The use of visualization techniques greatly enhances the understanding of quantum mechanics as it allows us to depict phenomena that cannot be seen by any other means. "Visual Quantum Mechanics" uses the computer generated animations found on the accompanying CD-ROM to introduce, motivate, and illustrate the concepts explained in the book. For example, by watching QuickTime movies of the solutions of Schroedinger's equation, students will be able to develop a feeling for the behavior of quantum mechanical systems that cannot be gained by conventional means.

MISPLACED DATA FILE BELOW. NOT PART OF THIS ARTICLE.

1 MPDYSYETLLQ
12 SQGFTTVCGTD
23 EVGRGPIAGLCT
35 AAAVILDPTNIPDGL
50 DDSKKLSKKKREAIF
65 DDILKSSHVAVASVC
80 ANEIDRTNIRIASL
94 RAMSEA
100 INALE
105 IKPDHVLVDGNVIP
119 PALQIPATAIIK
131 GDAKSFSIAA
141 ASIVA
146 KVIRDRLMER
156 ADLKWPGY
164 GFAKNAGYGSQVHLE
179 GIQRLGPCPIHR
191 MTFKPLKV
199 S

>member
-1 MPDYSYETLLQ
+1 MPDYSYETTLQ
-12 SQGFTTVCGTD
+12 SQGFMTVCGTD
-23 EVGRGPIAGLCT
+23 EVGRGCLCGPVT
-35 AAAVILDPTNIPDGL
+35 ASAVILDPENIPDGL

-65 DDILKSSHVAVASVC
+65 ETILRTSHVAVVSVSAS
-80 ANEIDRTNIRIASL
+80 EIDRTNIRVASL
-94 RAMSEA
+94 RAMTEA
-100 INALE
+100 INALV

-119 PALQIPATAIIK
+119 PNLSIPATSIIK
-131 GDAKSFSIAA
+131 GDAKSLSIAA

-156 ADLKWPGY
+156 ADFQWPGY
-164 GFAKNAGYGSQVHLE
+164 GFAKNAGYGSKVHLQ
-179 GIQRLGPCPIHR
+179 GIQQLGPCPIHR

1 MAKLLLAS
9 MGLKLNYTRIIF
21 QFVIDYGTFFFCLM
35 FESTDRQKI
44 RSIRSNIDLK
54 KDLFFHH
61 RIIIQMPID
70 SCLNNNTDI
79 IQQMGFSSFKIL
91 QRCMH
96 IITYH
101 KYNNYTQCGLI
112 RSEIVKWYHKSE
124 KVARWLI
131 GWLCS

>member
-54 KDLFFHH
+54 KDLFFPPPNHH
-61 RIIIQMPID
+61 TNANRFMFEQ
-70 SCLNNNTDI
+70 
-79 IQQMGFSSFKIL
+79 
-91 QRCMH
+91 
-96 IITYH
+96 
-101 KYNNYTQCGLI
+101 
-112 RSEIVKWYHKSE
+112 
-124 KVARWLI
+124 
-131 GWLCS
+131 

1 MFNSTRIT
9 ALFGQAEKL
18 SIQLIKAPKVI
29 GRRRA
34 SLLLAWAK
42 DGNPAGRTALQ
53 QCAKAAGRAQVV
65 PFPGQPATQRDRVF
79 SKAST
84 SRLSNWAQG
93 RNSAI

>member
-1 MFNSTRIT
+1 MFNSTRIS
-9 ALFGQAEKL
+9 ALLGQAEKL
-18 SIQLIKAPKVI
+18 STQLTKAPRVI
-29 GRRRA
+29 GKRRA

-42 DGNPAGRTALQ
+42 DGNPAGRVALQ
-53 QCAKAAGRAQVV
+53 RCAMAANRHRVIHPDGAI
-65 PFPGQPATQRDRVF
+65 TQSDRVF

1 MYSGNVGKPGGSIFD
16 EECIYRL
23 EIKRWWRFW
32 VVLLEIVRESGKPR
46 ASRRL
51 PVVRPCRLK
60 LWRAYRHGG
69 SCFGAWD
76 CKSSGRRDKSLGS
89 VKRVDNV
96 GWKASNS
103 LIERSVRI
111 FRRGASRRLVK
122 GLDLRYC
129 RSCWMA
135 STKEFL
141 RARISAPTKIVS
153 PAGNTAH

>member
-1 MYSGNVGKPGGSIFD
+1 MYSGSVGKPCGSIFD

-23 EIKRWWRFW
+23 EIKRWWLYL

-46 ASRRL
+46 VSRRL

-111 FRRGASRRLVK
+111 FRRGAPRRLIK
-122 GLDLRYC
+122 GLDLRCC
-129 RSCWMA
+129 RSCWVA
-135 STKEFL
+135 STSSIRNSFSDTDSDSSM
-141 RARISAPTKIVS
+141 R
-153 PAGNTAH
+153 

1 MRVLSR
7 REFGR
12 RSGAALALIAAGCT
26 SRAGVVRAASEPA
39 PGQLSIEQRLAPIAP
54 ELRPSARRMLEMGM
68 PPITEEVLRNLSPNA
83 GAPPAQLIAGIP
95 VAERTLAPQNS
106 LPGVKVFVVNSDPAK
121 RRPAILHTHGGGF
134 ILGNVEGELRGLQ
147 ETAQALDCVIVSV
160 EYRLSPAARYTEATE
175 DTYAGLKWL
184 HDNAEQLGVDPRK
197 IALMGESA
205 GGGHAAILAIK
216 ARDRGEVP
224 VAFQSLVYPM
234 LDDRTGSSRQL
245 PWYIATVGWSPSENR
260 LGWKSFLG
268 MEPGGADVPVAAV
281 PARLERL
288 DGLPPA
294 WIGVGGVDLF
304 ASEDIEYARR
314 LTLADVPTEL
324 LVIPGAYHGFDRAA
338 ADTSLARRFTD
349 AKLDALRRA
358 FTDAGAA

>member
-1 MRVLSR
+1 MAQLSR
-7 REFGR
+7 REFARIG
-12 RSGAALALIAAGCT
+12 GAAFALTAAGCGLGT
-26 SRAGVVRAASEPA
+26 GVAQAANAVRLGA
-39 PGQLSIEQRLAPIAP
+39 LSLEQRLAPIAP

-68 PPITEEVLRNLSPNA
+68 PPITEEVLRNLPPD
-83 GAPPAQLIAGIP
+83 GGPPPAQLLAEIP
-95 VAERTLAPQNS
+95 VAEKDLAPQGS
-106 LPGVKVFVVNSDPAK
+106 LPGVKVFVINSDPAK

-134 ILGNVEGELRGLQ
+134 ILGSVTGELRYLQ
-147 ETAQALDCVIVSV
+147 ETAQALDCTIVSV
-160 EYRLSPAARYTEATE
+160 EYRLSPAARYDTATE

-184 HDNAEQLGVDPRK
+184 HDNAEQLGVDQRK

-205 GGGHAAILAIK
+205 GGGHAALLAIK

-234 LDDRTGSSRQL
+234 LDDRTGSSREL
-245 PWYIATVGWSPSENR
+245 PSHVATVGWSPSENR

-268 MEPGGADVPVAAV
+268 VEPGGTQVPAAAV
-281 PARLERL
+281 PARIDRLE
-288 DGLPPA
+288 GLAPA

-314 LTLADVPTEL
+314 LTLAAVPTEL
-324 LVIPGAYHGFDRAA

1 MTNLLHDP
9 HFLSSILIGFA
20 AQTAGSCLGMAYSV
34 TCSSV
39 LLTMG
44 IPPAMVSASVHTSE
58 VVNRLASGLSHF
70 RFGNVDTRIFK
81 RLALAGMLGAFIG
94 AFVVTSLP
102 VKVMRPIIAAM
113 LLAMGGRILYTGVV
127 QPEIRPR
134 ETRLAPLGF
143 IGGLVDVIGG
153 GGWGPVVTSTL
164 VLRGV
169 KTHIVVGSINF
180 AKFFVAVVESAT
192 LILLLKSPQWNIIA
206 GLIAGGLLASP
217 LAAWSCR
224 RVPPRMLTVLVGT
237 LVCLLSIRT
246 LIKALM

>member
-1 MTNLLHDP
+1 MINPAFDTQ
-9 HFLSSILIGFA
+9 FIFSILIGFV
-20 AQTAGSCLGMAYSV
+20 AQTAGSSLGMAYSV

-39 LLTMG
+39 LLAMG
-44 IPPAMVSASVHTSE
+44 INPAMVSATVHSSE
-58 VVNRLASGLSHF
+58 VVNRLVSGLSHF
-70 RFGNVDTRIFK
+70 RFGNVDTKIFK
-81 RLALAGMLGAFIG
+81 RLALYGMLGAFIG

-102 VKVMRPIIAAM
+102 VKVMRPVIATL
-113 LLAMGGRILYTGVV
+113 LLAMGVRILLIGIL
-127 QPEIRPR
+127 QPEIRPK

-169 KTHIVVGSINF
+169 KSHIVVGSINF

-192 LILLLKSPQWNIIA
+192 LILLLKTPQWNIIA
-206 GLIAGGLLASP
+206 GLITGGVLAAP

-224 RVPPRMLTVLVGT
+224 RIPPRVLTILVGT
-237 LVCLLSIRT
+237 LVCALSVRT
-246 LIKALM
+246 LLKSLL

While there are other books on the market that use Mathematica and Maple to teach quantum mechanics, this book differs in that the text describes the mathematical and physical ideas of quantum mechanics in the conventional manner, with no special emphasis on computational physics or the requirement that the reader know a symbolic computation package or Mathematica. In this book, instead, the computer is used to provide easy access to a large collection of animated illustrations, interactive pictures, and lots of supplementary materials. "Visual Quantum Mechanics" takes a mathematical rather than a physical approach to quantum mechanics, and includes results more typical in more advanced books but which are more comprehensible via visualization. Despite the presentations of advanced results, the book requires only calculus, and the book will fill the gap between classical quantum mechanics texts and mathematically advanced books.This book along with its accompanying CD-ROM, which contains over 300 digital movies, form a complete introductory course on spinless particles in one and two dimensions. There is a second book in development which will cover such topics as spherical symmetry in three dimensions, the hydrogen atom, scattering theory and resonances, periodic potentials, particles with spin, an relativistic problems (the Dirac equation).